For a man who influences what billions of messages on Facebook, WhatsApp and other social media look like, Mark Davis is relatively unknown.
However, the software engineer can arguably be called the lord of the smiley and emoji.
He and his team at the organization Unicode decide which new symbolic facial expressions, figures and objects will be appearing in messages around the world next year.
In his office in Zurich, the white-bearded, American software expert recently showed off the list of new symbols which are in the process of becoming part of the world's standard emojis in March.
The 70 candidates include a roll of toilet paper, a kangaroo, a sweating smiley and a mosquito.
There are also culturally specific additions: The nazar, a blue Turkish eye-shaped amulet that is believed to ward off the evil eye, and a red envelope, which is used for money gifts in several Asian countries.
Davis is co-founder and president of Unicode, a non-profit organization that sets standards for how we communicate in the digital world.
Emojis are only a small part of Unicode's work.
The organization assigns digital codes to letters and characters of every language, so that they show up correctly on digital screens across the world.
For Davis, Unicode presidency is only a voluntary position. To make a living, he works for U.S. digital giant Google in Switzerland.
The first emojis appeared in Japan around 1999, and soon became an important part of digital communications.
The Japanese word "emoji" is a combination of "e," meaning picture, and "moji," meaning character.
When Google wanted to introduce its email service Gmail in Japan in 2006, it soon became clear that this wouldn't be possible without including emojis.
Unicode has been including these symbols in its standards since 2010.
"We first thought it was a fad," Davis said.
However, smartphones and social media platforms helped to promote the idea of keeping it short by using small images instead of many words.
Someone sending birthday wishes may now simply choose an image of a champagne bottle and a cake, while the recipient of the message might send back a pair of folded hands as a sign of thanks.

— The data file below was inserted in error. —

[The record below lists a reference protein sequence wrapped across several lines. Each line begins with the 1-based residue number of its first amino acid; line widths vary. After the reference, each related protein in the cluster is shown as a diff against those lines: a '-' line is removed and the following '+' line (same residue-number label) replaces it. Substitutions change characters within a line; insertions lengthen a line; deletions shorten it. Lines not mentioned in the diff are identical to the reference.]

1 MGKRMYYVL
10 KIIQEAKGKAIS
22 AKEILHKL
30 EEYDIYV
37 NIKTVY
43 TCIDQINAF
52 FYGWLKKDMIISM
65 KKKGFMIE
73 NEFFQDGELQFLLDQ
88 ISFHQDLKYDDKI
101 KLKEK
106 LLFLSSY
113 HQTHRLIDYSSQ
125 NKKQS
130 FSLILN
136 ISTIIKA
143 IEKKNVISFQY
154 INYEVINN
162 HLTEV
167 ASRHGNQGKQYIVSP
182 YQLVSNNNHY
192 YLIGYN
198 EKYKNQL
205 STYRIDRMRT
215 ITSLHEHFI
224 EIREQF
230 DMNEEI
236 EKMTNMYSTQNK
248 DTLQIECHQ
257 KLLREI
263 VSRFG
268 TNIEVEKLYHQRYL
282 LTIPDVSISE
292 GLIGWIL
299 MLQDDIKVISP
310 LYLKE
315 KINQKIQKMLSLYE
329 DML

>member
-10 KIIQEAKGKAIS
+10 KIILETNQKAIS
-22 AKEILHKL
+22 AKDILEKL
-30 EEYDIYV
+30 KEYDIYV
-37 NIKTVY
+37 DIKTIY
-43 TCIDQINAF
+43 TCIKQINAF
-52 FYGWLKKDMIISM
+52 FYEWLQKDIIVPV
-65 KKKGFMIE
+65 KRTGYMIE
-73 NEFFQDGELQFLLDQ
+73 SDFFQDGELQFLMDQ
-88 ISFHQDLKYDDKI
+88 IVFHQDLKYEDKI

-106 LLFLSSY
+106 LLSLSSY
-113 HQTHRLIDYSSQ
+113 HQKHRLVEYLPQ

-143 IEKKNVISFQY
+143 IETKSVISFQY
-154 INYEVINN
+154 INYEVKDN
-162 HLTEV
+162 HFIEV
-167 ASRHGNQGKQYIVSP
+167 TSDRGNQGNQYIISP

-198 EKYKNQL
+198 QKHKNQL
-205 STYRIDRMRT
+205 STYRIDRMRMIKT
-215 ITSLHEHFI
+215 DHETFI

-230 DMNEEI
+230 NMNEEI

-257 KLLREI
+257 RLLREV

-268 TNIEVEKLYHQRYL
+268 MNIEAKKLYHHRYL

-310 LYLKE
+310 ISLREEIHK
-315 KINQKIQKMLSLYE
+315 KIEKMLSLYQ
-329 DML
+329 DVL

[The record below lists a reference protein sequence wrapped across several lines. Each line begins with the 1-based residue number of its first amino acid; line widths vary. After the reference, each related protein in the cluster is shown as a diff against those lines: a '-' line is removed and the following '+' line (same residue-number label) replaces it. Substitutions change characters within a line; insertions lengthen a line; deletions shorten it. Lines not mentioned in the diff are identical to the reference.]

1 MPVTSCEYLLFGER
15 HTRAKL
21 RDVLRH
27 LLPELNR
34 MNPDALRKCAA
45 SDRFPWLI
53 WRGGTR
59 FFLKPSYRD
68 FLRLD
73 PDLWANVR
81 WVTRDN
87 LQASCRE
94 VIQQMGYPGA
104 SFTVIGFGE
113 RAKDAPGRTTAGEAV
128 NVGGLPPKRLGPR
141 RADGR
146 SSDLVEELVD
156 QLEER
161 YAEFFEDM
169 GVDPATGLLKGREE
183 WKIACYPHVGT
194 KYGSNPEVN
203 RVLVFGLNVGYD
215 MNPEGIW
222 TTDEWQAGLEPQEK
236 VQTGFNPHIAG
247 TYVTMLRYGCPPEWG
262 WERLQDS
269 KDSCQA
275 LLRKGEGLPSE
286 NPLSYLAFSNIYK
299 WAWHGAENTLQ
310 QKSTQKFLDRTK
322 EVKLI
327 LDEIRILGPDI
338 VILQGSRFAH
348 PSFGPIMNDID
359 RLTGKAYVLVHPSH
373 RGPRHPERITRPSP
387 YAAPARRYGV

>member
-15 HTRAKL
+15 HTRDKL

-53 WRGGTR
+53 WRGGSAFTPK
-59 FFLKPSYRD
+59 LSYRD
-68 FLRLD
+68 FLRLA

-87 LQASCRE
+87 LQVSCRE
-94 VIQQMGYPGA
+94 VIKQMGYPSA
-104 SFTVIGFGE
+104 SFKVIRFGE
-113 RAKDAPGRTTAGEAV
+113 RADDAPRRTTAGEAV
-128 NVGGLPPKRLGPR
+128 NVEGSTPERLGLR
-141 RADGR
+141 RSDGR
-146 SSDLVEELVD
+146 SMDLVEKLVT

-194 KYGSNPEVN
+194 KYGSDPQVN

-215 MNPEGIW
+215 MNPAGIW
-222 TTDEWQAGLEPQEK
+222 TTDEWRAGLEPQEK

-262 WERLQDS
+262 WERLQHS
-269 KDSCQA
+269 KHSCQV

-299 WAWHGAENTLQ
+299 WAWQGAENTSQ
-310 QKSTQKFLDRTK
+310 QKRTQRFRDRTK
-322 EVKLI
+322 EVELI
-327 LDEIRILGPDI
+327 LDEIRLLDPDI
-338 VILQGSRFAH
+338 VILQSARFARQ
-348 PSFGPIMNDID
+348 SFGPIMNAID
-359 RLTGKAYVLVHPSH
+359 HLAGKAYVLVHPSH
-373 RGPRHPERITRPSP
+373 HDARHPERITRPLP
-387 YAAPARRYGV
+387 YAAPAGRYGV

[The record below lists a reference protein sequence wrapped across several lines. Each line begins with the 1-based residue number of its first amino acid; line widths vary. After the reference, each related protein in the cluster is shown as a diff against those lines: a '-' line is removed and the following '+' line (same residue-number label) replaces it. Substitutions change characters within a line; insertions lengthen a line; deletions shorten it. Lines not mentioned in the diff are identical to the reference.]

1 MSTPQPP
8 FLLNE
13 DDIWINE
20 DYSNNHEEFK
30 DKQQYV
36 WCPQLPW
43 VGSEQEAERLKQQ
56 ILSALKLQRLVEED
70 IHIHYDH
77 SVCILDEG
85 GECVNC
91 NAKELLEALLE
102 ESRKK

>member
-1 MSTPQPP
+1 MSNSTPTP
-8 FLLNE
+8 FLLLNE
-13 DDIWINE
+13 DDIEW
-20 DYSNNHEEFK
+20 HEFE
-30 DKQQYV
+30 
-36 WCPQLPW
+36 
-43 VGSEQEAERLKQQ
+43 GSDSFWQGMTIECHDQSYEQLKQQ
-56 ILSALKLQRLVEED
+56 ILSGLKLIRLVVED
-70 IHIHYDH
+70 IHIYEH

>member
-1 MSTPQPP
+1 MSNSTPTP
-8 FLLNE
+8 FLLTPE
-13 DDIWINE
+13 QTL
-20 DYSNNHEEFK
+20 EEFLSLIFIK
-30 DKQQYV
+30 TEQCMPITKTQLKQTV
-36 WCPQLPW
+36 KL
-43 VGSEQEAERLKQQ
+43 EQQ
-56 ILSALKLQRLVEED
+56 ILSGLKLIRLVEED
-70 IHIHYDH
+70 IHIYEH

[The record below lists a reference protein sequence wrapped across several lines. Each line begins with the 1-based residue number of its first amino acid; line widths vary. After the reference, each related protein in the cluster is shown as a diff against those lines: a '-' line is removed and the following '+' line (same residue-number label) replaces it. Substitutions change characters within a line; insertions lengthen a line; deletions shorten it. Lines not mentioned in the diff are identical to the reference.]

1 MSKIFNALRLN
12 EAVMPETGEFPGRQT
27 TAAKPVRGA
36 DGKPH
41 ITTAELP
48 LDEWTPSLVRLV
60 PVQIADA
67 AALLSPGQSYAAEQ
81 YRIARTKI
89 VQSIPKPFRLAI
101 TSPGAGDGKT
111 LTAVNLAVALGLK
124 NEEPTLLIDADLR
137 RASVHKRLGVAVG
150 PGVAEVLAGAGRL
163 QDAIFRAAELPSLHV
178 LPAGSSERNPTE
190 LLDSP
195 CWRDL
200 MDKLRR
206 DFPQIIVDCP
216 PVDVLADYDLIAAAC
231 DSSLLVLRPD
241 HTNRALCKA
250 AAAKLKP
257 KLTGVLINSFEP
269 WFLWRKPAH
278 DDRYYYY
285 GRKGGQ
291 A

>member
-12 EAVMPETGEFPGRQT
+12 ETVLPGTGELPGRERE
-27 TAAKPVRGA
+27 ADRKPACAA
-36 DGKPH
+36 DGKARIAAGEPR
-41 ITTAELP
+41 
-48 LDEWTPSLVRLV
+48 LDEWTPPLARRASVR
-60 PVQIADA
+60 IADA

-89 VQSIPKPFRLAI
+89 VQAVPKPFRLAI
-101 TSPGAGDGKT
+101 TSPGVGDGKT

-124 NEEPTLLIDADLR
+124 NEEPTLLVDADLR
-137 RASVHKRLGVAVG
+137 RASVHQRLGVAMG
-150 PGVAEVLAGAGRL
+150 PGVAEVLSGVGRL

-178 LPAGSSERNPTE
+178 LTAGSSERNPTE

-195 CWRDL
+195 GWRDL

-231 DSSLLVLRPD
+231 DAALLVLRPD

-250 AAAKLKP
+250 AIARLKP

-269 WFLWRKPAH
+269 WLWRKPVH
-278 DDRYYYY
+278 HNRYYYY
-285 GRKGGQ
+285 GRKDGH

There are clear rules for choosing new emojis among the ones that people submit every year.
"Are there any prospects that the proposed symbol will be widely used?" Davis asked.
Additions to Unicode's list must be based on words that appear often in online search engines or on video platforms, and new symbols must not be too similar to the ones that already exist.
Marius Spix, a German software developer from Cologne, has already proposed two emojis: a suitcase and a puzzle piece.
"The puzzle piece has several meanings for me," the 24-year-old said. "On the one hand, it stands for unity, as it is part of a whole. On the other hand, it stands for something complicated or tricky."
"In text messages, it is often difficult to read someone else's feelings," he said. "Emojis allow us to express feelings in writing."
Spix knows what he is talking about, as he has Asperger's syndrome, a developmental disorder that is a milder form of autism.
"As an autistic person with Asperger's, it's often challenging to understand irony. Having a winking smiley is very valuable to me," he said. "Sometimes an emoji says more than a thousand words - a coffee cup, for example."
Davis is also an avid emoji user.
"The one with the raised eyebrow is especially great," he said, referring to a face that symbolizes scepticism.
Today, more than 2,300 such symbols are in use, including a smiling pile of brown poo that originated as a Japanese symbol for luck.
The website emojitracker.com shows which ones are the most popular at any given second.
According to this ranking, the world seems to be a happy place: A smiley laughing tears came first as this article was being written, followed by a red heart and a love-struck smiley.
More than half of the billions of the digital messages that are sent each days contain emojis.
However, Davis is not worried that we will one day stop communicating with written words. "Just take the first sentence of a novel and try writing it with emojis. You immediately see the limitations."
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